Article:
Many states have considered changing the rules of joint and several liability. Joint and several provides that either defendant is fully liable to the plaintiff for his/her total damages. In Massachusetts, we have a statute, which is Massachusetts General Laws c.231B, which provides that the at fault parties should pay in proportion to their per rata shares and that their relative degrees of fault shall not be considered. This has interesting and potentially very helpful implications.
A plaintiff need only show that a defendant is 1% negligent. The co-defendant can be 99% negligent. The point is that each of them will have to pay 50/50. This has a very positive effect on extracting money from the lesser negligent party. Usually that will work in a plaintiff’s favor. To be sure, the 99% negligent party may try to have his/her contribution reduced because they would not have to pay 99% of the judgment, assuming there are sufficient assets or insurance coverage on all negligent parties. Nevertheless, on the whole, joint and several has many favorable possibilities for an individual who is suing.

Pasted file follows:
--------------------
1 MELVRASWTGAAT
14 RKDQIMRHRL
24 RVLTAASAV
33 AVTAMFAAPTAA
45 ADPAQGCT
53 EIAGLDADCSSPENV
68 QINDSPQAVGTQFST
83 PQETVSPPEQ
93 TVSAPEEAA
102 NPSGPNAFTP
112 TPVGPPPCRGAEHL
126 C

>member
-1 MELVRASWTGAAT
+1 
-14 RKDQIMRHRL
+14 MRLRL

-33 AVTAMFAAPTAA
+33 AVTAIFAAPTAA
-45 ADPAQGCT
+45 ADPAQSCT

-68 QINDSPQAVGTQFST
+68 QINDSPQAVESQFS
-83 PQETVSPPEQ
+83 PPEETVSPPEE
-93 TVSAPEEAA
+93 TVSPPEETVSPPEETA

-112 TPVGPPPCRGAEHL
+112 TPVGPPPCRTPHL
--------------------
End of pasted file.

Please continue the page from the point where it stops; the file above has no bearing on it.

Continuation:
There is one anomaly that is worth considering. Under Massachusetts law, even if the plaintiff is negligent and more negligent than defendant B or C, if plaintiff’s negligence is 50% or less, he/she can recover the entire judgment (less the comparative portion) from either defendant, even the one who was less negligent than the plaintiff. This unusual result was given force and effect in the Massachusetts case of Graci v. Damon, 376 Mass. 931 (1978).
In subsequent blogs, I will explain the philosophy behind joint and several liability. In the meantime, be aware that it has helpful possibilities to ensure a full recovery.
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